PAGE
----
Wisconsin ranks 38th in the latest state highway systems report. Revenue from gas taxes will slowly disappear in the years to come. More debt is not the answer, either. All told, we spend over a half-billion dollars per year just servicing transportation-related debt.
Press release: Operational costs likely to be around 5 percent. “The stars seem to be aligned for Wisconsin to join the ranks of states deciding to rebuild and modernize their Interstate highways using the revenues from all-electronic tolling,” said Robert W. Poole Jr., director of transportation policy at the Reason Foundation.
Right now, three major sources of revenue — the state gas tax, the federal government and bonding — are problematic and unsustainable. Wisconsin legislators need to get it in gear and plan for the future.
Interstate Tolling for Wisconsin: How & Why, a webinar presentation by Bob Poole, director of transportation policy at the Reason Foundation. In the June 2017 webinar, Poole explains the potential benefits of all-electronic interstate tolling for Wisconsin.
High-quality infrastructure is a key factor in business location decisions and economic competitiveness. Wisconsin needs to solve its highway funding shortfall, and toll-financed Interstate modernization is a powerful tool for doing so.
Revenue from tolling could help solve state's transportation funding dilemma. Tolling, once dismissed as impossible in the Badger State due to lack of federal approval and to local opposition based largely on antiquated notions of how it might work, now appears quite possible.
There is evidence that some inebriated Wisconsinites are starting to make better decisions due to the increasing availability of ridesharing. The rideshare model — as compared to the taxi model — lowers costs, makes the process immensely simple and convenient, and can save lives and reduce injury by keeping dangerous drivers off the road.
A moderate toll collected electronically could generate enough revenue over the next 30 years to create Wisconsin’s second-generation Interstate system. There is growing evidence that highway-user groups could support a carefully crafted user-friendly policy such as “value-added tolling.”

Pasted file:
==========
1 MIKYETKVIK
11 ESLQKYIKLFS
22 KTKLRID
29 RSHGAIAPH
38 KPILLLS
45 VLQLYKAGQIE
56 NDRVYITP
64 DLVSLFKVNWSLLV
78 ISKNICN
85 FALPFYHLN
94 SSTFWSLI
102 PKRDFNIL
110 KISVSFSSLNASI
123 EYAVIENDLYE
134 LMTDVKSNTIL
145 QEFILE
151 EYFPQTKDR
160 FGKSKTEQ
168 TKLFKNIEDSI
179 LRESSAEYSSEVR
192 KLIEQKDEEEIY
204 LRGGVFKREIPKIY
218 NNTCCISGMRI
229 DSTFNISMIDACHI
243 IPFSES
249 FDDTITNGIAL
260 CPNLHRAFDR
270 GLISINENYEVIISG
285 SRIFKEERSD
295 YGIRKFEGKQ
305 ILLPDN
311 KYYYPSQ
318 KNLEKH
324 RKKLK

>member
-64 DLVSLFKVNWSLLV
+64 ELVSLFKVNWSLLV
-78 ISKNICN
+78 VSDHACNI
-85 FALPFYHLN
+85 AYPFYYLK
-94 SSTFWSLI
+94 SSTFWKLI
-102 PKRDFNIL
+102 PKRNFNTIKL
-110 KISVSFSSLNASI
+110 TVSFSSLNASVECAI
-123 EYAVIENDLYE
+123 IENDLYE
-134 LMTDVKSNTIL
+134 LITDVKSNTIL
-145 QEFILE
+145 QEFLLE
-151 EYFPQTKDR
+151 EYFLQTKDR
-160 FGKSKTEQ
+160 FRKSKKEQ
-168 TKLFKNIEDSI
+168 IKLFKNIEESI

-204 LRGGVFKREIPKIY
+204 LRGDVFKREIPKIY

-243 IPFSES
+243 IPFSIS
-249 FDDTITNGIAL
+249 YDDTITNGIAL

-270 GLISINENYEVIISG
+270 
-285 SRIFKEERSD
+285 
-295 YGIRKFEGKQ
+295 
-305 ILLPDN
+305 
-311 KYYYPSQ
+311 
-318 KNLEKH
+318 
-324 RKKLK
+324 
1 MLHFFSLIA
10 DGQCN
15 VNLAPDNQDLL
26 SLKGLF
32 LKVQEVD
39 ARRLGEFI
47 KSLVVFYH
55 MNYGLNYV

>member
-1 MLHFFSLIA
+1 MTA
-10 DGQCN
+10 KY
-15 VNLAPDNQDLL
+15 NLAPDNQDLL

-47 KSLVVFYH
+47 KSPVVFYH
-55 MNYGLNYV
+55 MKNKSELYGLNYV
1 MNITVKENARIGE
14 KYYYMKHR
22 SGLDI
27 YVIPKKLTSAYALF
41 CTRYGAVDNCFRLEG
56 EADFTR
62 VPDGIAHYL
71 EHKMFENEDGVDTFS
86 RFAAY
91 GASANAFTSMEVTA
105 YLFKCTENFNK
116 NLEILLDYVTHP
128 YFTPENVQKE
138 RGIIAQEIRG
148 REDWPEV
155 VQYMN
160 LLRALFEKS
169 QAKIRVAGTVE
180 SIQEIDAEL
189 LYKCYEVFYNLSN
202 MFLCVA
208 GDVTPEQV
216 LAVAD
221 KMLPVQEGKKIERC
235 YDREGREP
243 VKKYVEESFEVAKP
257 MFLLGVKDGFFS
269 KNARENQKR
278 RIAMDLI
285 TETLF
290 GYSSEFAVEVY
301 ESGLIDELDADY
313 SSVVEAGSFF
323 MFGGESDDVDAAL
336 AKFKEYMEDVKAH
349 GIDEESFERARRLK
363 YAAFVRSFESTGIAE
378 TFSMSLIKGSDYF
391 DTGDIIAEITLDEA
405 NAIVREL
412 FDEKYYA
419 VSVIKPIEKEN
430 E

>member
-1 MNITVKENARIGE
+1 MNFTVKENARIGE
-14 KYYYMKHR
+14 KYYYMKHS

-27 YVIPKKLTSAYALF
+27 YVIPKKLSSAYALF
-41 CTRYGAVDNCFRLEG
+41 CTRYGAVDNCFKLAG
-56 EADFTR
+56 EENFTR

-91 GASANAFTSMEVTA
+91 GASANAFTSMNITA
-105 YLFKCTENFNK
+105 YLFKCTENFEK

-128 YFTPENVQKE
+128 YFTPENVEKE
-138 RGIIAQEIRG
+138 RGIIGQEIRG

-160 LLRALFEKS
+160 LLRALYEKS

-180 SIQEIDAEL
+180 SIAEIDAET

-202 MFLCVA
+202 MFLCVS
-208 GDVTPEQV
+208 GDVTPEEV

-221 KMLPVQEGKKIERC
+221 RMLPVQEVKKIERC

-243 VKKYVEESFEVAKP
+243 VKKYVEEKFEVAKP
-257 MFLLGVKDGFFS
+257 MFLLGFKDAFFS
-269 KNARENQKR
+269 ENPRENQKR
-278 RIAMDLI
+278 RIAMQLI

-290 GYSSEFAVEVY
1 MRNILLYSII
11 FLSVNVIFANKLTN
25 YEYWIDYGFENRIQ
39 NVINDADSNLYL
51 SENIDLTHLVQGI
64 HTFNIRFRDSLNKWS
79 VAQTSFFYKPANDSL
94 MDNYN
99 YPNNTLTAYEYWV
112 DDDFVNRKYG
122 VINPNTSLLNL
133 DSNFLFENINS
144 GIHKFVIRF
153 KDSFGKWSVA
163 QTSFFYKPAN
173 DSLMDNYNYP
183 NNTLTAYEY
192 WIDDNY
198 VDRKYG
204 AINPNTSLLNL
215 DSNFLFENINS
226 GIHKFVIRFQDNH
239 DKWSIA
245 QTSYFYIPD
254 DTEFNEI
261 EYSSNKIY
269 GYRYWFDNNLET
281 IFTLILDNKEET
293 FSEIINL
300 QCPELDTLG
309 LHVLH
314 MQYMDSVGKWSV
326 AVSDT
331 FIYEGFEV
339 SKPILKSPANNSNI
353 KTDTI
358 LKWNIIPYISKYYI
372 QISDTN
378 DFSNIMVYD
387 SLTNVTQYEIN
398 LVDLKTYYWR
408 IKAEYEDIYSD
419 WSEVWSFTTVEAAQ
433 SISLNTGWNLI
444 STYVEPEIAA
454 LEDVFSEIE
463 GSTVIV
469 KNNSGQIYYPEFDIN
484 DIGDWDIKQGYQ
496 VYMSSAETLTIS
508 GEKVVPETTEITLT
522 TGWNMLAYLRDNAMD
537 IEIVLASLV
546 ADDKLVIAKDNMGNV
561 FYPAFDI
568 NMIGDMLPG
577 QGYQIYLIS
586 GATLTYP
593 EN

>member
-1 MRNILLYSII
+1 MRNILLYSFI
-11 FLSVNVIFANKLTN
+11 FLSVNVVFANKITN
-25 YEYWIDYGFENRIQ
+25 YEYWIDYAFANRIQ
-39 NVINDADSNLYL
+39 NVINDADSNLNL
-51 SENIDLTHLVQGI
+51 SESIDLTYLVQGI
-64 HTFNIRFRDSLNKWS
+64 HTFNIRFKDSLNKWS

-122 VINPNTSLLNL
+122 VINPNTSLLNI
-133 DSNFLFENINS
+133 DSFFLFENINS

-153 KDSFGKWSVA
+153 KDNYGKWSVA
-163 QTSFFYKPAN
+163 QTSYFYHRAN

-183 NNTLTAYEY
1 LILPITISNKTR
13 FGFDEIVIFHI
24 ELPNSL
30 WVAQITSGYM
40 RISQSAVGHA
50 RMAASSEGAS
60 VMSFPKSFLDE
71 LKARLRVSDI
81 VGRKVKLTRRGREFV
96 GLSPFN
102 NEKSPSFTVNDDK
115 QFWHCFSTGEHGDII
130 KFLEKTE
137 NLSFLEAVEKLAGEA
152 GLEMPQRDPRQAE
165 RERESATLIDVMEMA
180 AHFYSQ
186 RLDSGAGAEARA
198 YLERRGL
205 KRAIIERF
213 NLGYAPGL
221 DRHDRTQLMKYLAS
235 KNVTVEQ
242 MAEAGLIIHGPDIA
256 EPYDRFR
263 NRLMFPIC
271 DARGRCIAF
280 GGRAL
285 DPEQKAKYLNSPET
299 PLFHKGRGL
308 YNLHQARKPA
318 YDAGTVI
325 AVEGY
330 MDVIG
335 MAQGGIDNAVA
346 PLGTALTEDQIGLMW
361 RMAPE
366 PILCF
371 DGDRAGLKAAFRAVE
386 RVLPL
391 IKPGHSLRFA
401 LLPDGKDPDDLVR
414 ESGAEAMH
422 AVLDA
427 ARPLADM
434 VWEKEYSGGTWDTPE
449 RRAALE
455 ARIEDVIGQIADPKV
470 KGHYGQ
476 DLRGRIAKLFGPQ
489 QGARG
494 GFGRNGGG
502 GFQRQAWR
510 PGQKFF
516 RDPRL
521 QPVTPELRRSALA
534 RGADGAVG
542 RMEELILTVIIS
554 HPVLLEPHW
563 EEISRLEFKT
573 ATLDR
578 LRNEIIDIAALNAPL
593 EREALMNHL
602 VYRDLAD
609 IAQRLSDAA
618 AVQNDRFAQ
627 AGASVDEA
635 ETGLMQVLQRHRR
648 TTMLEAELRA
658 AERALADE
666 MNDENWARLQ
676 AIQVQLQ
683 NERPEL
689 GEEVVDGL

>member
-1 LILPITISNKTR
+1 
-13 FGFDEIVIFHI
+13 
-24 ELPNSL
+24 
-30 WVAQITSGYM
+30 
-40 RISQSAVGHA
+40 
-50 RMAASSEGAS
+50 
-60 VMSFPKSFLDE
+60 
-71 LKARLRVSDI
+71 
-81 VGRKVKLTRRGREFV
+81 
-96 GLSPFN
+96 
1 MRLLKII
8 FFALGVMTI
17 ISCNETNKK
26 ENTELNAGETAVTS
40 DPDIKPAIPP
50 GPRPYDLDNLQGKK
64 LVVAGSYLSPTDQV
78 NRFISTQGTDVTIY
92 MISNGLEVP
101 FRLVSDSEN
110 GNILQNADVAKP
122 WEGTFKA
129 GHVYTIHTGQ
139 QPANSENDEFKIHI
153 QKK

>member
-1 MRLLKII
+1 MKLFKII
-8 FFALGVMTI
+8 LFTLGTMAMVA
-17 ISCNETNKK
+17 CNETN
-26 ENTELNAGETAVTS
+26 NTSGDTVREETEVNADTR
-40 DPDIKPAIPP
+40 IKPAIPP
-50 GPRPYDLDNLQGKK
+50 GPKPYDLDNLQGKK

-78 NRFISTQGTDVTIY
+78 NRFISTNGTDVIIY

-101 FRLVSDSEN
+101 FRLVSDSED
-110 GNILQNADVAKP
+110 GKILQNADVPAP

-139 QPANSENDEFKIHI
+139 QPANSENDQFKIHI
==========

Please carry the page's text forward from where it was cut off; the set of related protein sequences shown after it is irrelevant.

The rise of ride-sharing services such as Uber and Lyft shows how tech innovation and deregulation benefit society. The upending of the cab industry provides a perfect case study for what happens when software transforms consumer markets, forcing change on outdated governmental operations.
Based on a 30-year program of reconstruction and assuming moderate toll rates comparable to those on other toll road systems, the study estimates that the entire rural Interstate program could be financed by toll revenue bonds.
Study assesses the condition and 10-year needs of Wisconsin's State Highway System. It estimates the costs of addressing deficiencies, adding new or expanded facilities, bringing the system up to prudent standards, maintenance and administration.
A comprehensive study by one of the nation’s foremost transportation policy and planning experts has concluded that even modest maintenance, repairs and expansion of Wisconsin’s State Highway System over the next 10 years will result in a funding gap – given realistic revenue trends – of almost $1 billion per year.
Report by Robert Poole Jr. and Kevin Soucie says experience in other transportation systems throughout North America indicates that it could be cost-effective to privatize the funding of the Marquette Interchange rebuilding project. The technology that would be introduced for tolling would eliminate the need for any kind of toll booth and the pricing would be based on time-of-day usage..
A report by Wendell Cox paints a picture of light rail not fulfilling its promises of reducing congestion and pollution and switching riders to public transportation. Across the country, the costs of light rail have ranged anywhere from expensive to wildly extravagant. Light rail is not the answer to southeast Wisconsin’s transportation problem.